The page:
Bernie Sanders has said he will vote for Hillary Clinton in the U.S. presidential election in November, bowing to his rival for the Democratic nomination but stopping short of a full endorsement more than a week after the final primary contests.
Asked on MSNBC whether he would cast his ballot for Clinton, the Vermont senator — who waged a surprisingly tough campaign against the former secretary of state during the primaries — said, “Yes.”
He added: “I will do everything I can to defeat Donald Trump,” referring to the billionaire businessman who is the presumptive Republican presidential nominee.
“I think Trump, in so many ways, will be a disaster for this country if he were to be elected president,” Sanders told the network, charging that the cornerstone of Trump’s campaign is “bigotry.”
He said in the interview with MSNBC’s “Morning Joe” that he was “pretty good at arithmetic” and understood that Clinton had won more pledged delegates than he had during their lengthy primary.
But Sanders has yet to call on his supporters to vote for Clinton and has not said whether he would campaign on her behalf. His latest comments seemed more aimed at acknowledging the inevitable while retaining leverage heading into July’s convention; Sanders believes the Democratic party isn’t doing enough to address poverty and to protect the interests of lower-income voters.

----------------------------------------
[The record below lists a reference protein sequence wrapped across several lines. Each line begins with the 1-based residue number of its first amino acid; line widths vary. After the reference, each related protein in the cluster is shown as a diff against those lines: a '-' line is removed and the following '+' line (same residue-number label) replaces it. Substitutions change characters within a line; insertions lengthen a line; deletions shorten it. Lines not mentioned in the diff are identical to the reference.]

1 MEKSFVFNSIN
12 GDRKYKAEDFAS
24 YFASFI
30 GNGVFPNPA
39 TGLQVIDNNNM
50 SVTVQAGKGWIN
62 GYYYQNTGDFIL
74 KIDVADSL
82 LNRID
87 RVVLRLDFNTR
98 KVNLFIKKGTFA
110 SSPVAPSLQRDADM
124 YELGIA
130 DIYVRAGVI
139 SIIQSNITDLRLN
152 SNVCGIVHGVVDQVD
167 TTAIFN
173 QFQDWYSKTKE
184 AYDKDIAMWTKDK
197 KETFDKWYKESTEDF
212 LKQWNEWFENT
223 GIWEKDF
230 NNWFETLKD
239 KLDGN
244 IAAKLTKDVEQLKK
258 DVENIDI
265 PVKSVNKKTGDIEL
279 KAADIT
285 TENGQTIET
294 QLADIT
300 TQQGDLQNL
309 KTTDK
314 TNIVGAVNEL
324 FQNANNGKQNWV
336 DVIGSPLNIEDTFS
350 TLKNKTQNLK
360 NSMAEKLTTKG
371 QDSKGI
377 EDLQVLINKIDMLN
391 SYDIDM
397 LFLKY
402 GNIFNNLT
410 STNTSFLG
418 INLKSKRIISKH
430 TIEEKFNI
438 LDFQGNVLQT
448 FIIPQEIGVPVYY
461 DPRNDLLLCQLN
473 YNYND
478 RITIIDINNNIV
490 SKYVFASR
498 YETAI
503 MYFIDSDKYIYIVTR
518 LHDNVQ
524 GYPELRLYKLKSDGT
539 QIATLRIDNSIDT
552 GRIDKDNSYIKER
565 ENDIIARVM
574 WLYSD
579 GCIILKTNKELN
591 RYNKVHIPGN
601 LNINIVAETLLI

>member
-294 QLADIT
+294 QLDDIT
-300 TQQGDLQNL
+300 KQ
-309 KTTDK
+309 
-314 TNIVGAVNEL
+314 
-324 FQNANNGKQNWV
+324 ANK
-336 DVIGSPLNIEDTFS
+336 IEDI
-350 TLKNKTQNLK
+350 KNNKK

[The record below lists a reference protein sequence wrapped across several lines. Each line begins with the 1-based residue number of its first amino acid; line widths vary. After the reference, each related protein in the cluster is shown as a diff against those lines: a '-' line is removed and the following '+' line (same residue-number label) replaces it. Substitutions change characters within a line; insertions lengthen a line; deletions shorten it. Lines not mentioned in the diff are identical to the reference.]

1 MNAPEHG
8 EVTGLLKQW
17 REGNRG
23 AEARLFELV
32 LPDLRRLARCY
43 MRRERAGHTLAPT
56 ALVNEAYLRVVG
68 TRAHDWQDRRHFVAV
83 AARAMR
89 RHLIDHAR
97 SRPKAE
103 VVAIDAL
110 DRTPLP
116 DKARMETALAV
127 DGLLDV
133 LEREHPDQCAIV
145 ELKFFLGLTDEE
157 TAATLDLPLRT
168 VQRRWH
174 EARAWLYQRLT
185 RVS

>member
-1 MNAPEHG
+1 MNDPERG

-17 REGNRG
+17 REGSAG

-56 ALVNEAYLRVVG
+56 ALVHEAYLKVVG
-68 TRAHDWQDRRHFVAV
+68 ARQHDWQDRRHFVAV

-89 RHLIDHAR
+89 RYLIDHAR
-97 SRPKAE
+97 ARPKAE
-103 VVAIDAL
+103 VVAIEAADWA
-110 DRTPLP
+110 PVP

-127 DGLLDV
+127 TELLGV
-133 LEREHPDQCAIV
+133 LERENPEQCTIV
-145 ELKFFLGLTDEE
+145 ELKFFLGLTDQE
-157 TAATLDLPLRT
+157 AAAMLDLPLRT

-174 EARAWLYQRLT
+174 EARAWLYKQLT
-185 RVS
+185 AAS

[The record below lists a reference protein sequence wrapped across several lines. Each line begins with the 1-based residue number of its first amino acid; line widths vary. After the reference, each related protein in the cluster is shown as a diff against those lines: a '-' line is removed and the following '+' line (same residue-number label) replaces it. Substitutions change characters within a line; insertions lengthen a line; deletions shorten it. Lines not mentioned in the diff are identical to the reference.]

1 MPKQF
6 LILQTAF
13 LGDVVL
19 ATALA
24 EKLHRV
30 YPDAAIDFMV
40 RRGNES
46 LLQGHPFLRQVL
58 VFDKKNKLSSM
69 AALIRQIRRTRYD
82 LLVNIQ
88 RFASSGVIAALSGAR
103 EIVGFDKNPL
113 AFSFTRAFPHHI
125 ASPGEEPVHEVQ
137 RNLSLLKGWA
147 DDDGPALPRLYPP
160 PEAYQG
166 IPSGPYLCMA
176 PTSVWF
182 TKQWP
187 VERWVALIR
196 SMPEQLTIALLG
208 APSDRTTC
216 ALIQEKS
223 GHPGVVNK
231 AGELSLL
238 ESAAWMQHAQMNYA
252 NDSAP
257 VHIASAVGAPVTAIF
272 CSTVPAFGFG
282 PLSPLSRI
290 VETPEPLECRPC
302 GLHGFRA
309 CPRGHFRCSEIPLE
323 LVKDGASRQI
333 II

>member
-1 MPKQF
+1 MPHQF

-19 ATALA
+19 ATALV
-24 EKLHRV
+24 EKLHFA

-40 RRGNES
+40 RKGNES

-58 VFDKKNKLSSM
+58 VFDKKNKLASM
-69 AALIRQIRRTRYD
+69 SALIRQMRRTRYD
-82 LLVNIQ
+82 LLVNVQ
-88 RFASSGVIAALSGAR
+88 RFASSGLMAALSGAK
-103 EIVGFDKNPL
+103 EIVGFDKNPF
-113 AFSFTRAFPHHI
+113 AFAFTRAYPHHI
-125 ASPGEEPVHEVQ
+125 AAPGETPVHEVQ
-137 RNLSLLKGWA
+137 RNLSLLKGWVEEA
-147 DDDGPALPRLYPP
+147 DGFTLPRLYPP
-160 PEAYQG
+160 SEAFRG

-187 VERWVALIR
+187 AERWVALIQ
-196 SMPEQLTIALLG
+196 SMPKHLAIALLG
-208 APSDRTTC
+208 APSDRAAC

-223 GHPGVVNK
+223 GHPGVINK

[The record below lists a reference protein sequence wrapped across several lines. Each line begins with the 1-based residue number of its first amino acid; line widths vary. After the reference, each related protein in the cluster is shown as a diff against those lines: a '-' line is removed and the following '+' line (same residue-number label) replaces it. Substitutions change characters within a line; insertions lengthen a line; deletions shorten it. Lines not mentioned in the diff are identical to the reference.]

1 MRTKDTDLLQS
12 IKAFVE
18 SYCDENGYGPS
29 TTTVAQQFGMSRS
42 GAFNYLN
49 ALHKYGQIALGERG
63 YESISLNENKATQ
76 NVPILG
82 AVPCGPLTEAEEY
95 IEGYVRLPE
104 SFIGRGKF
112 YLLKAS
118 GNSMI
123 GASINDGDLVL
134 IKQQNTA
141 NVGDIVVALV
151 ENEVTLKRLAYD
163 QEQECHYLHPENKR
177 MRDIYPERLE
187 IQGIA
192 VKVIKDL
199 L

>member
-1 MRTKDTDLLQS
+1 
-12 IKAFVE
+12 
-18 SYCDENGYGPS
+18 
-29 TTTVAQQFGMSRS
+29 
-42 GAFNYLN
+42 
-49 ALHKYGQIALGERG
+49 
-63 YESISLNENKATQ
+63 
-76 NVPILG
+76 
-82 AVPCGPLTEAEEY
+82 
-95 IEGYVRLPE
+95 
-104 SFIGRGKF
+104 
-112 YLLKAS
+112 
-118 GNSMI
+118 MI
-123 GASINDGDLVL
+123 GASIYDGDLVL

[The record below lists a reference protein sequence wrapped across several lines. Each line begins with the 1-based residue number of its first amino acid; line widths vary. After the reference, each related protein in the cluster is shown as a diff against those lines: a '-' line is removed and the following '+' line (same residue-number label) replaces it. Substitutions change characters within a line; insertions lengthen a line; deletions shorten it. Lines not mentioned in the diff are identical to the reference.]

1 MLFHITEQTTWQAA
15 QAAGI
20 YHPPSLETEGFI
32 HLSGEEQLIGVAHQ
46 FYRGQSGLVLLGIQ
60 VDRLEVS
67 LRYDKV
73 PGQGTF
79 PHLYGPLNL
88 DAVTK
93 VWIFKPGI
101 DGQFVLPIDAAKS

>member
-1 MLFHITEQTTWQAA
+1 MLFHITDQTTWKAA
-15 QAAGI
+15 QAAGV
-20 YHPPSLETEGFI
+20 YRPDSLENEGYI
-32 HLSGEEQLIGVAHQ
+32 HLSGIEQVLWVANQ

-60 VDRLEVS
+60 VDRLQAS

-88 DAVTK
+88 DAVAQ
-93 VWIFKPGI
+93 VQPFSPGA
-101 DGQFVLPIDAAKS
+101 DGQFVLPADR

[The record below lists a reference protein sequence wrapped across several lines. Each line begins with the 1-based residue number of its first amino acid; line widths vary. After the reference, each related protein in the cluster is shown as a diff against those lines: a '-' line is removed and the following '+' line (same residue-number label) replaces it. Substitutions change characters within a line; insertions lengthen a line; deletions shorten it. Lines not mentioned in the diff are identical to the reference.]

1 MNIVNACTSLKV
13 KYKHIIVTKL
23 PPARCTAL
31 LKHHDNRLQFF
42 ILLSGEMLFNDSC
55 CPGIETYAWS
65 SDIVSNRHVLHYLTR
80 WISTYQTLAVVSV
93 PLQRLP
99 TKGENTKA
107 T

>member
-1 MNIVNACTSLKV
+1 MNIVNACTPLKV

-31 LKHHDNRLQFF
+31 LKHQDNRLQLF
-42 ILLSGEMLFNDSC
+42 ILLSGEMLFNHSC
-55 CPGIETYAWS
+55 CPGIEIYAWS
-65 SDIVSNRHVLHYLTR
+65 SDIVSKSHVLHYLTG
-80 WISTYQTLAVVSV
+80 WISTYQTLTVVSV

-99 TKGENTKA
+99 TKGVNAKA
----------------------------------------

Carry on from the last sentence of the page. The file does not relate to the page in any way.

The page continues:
Sanders has said repeatedly since the final primary on June 14 that he will not end his presidential campaign until the Democratic convention in Philadelphia. He was making campaign stops on Friday in Albany and Syracuse, New York, to promote his campaign movement and rally supporters on behalf of likeminded congressional candidates.
Clinton earlier this month clinched the delegates required to carry the Democrats’ banner against Trump. While Sanders has acknowledged that he would not be the nominee he has yet to enthusiastically endorse Clinton, pointing to the need for the former New York senator and first lady to voice support for the issues that he staked his campaign on.
He has been signaling the transition of his movement from a presidential run to one aimed at bolstering liberal Democratic candidates for Congress and offices up and down the ballot.